Robert Mueller’s big endgame

With just three weeks to go before the elections, it now seems apparent that Special Counsel Robert Mueller is not planning an October surprise. That’s not to say he won’t necessarily bust anyone in the Trump-Russia scandal between now and November 6th. But as far as Mueller’s big move on Donald Trump himself, that’s pretty clearly going to happen after the elections. There’s a reason for that: Mueller will know what his options are.

If the Democrats win the House of Representatives, then Robert Mueller can simply give his report on Donald Trump to the House, knowing that impeachment hearings will move forward accordingly. The fate of the Senate is far less important to Mueller’s plans, because removal via impeachment requires 67 votes. The point of the impeachment process is not to get to that final vote, but to destroy Trump politically during the process itself, thus forcing him to resign.

In the less likely scenario in which the Democrats don’t win the House, Mueller will be in a position where simply filing a report would go nowhere. He would need to take a different strategy, whether it be attempting to indict Donald Trump while he’s still in office, or going public with the report, or some combination of both.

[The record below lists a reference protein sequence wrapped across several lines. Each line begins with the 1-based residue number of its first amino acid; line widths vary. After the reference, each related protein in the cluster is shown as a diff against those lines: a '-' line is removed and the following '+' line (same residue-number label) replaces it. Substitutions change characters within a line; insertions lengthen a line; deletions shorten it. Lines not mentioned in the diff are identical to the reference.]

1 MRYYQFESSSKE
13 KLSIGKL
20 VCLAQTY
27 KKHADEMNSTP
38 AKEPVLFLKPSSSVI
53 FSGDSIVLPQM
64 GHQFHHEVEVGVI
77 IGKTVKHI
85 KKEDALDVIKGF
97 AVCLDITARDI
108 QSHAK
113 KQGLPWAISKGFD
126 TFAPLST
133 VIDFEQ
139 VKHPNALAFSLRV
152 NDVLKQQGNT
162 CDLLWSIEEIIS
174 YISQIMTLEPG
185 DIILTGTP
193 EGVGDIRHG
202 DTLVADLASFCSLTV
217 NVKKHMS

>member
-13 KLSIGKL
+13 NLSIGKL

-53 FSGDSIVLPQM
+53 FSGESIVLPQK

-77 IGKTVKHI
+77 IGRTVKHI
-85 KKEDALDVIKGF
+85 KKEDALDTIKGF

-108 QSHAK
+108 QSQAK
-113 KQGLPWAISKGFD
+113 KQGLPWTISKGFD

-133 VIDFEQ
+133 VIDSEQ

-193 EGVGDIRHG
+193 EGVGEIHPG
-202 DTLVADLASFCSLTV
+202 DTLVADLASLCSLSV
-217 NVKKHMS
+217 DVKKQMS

If we’ve consistently seen one thing from Robert Mueller in his long career, it’s that he’s always as aggressive as he needs to be in order to get the job done. But depending on how the midterms go, he might not need to take a bulldozer approach to get it done. If you’re wondering how soon after the midterms Mueller might make his move, consider that Trump has reportedly begun answering Mueller’s questions. This suggests that Mueller gave Trump a hard deadline, and that it’s imminently approaching. Interviewing the kingpin is always the last step in any multi-tiered investigation – so it sounds like Mueller is just about there.

Bill Palmer is the publisher of the political news outlet Palmer Report

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